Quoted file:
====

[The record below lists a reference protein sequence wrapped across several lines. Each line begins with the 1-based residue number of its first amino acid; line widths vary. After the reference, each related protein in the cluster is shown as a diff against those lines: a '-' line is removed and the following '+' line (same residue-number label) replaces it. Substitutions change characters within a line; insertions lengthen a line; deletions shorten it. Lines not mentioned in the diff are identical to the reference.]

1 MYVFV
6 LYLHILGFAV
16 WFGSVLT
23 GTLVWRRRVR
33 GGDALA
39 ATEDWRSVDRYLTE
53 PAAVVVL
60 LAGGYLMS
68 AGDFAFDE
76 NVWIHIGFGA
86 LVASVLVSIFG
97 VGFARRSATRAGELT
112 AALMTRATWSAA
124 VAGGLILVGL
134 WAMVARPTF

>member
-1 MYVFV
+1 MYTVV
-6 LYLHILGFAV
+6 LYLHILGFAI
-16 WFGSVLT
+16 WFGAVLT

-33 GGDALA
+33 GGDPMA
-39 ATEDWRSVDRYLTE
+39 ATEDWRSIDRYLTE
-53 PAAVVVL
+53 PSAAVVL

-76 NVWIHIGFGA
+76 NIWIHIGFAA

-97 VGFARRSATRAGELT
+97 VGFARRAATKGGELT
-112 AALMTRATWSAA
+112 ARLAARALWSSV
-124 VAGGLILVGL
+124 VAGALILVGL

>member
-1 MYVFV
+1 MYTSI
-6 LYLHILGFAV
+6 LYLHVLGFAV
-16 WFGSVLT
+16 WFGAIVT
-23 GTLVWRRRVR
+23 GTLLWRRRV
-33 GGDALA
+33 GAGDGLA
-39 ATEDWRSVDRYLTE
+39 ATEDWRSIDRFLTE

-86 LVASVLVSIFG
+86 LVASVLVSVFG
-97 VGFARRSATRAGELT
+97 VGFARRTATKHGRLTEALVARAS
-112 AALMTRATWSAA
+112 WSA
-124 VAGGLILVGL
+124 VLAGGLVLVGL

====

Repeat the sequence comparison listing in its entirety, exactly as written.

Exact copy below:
[The record below lists a reference protein sequence wrapped across several lines. Each line begins with the 1-based residue number of its first amino acid; line widths vary. After the reference, each related protein in the cluster is shown as a diff against those lines: a '-' line is removed and the following '+' line (same residue-number label) replaces it. Substitutions change characters within a line; insertions lengthen a line; deletions shorten it. Lines not mentioned in the diff are identical to the reference.]

1 MYVFV
6 LYLHILGFAV
16 WFGSVLT
23 GTLVWRRRVR
33 GGDALA
39 ATEDWRSVDRYLTE
53 PAAVVVL
60 LAGGYLMS
68 AGDFAFDE
76 NVWIHIGFGA
86 LVASVLVSIFG
97 VGFARRSATRAGELT
112 AALMTRATWSAA
124 VAGGLILVGL
134 WAMVARPTF

>member
-1 MYVFV
+1 MYTVV
-6 LYLHILGFAV
+6 LYLHILGFAI
-16 WFGSVLT
+16 WFGAVLT

-33 GGDALA
+33 GGDPMA
-39 ATEDWRSVDRYLTE
+39 ATEDWRSIDRYLTE
-53 PAAVVVL
+53 PSAAVVL

-76 NVWIHIGFGA
+76 NIWIHIGFAA

-97 VGFARRSATRAGELT
+97 VGFARRAATKGGELT
-112 AALMTRATWSAA
+112 ARLAARALWSSV
-124 VAGGLILVGL
+124 VAGALILVGL

>member
-1 MYVFV
+1 MYTSI
-6 LYLHILGFAV
+6 LYLHVLGFAV
-16 WFGSVLT
+16 WFGAIVT
-23 GTLVWRRRVR
+23 GTLLWRRRV
-33 GGDALA
+33 GAGDGLA
-39 ATEDWRSVDRYLTE
+39 ATEDWRSIDRFLTE

-86 LVASVLVSIFG
+86 LVASVLVSVFG
-97 VGFARRSATRAGELT
+97 VGFARRTATKHGRLTEALVARAS
-112 AALMTRATWSAA
+112 WSA
-124 VAGGLILVGL
+124 VLAGGLVLVGL